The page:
I was able to tell when the United 777-300ER was taking off

Quick Notes

  • The S52 departs HAECO every 20 minutes (on the hour, 20 and 40), and the bus ride is about a minute-long run from the spotting area. The bus sometimes leaves early, so you’d want to make sure you’re packing up five minutes before. By the time you see the bus approaching when you’re at the area (as it’s a straight, long road with a final curve into the bus stop), you’ll want to run to the stop in order to catch the bus.
  • There aren’t any shops or restaurants (or anything, for that matter) nearby – that said, if you’re lucky enough to catch an S52 when you need to, the bus ride to Tung Chung is about 15 minutes, so you can grab lunch and head back in for the afternoon. The bus fare is also relatively cheap, at ~HK$5
  • This also means that if you’re planning to use FlightRadar24, you should have a portable charger handy
  • Bring your own water and sunscreen – the area can be very sunny!
  • You don’t have to go during great weather – as long as it’s not raining, you’ll get good photos
  • I didn’t find anyone else there, apart from joggers and employees that were leaving HAECO for lunch. Over the few times that I’ve been, I’ve seen about 4-5 fellow planespotters in total

Some of My Photos

I’m still a photographer in training and haven’t taken any courses, so despite my constant reviewing and photo taking, I have a limited skill set when it comes to photography. Despite this, I managed to get some photos that I’m proud of. Of course, I went home and cropped the photos, which I believe you should do too, especially since you may experience zooming issues as the planes are rather close.

Cathay Pacific Airbus A350-900 Taking Off Hong Kong Airport

Hong Kong Airlines Airbus A320 Taking Off Hong Kong Airport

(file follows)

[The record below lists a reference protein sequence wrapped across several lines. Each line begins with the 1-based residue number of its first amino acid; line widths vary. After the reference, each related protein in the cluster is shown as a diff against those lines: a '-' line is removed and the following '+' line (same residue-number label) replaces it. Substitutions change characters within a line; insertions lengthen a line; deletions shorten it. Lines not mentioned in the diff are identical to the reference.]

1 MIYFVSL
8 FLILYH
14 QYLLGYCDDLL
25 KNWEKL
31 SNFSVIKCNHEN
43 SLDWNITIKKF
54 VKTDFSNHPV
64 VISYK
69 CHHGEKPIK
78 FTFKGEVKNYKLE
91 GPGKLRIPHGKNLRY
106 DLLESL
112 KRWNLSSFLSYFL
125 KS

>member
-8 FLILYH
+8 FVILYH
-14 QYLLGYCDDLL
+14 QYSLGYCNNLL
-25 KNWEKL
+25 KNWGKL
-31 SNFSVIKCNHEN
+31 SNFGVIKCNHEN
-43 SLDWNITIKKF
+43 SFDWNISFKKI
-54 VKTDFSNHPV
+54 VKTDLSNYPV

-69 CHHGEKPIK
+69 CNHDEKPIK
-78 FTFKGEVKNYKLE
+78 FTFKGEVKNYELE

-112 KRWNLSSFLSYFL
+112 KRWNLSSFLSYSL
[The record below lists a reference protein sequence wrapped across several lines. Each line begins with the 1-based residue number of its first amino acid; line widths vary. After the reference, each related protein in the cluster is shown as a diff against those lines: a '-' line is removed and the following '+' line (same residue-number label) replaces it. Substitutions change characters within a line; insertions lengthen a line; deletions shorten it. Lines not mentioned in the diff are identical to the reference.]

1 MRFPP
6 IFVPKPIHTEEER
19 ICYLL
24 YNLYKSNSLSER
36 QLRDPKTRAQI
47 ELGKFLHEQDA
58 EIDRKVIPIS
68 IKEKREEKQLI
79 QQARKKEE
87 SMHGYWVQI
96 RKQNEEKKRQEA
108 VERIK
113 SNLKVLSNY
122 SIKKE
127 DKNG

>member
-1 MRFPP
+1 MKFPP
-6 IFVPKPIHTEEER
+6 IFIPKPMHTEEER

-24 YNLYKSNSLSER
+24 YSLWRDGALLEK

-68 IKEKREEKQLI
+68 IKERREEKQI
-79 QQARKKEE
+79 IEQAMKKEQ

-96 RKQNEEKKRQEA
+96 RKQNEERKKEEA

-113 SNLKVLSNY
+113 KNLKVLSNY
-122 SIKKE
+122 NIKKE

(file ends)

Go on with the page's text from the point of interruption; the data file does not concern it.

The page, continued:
China Airlines Boeing 747-400 Taking Off Hong Kong Airport

Delta Airbus A330-200 Taking Off Hong Kong Airport

Cathay Pacific Boeing 777-300ER Taking Off Hong Kong Airport

Thai AirAsia Airbus A320 NEO Taking Off Hong Kong Airport

Aeroflot Boeing 777-300ER Taking Off Hong Kong Airport

Bottom Line

If you’re into aviation, I think that planespotting is definitely something that you should do should you find yourself with free time in Hong Kong. It’s a painless process, takes about two hours of travel time from Hong Kong Island, and it’s also fun. That said, it’s definitely not one of the world’s best places to spot planes – so if you’ve spotted somewhere else and haven’t done so at Hong Kong Airport, I don’t think you’re missing out on too much.

However, if you’re based around the area and find yourself with a free summer, you should take a morning and take some good photos of planes. Feel free to send some over to us. 😉

Advertisements

Any thoughts?

Fill in your details below or click an icon to log in:

WordPress.com Logo

You are commenting using your WordPress.com account. Log Out / Change )

Twitter picture

You are commenting using your Twitter account. Log Out / Change )

Facebook photo

You are commenting using your Facebook account. Log Out / Change )

Google+ photo

You are commenting using your Google+ account. Log Out / Change )

Connecting to %s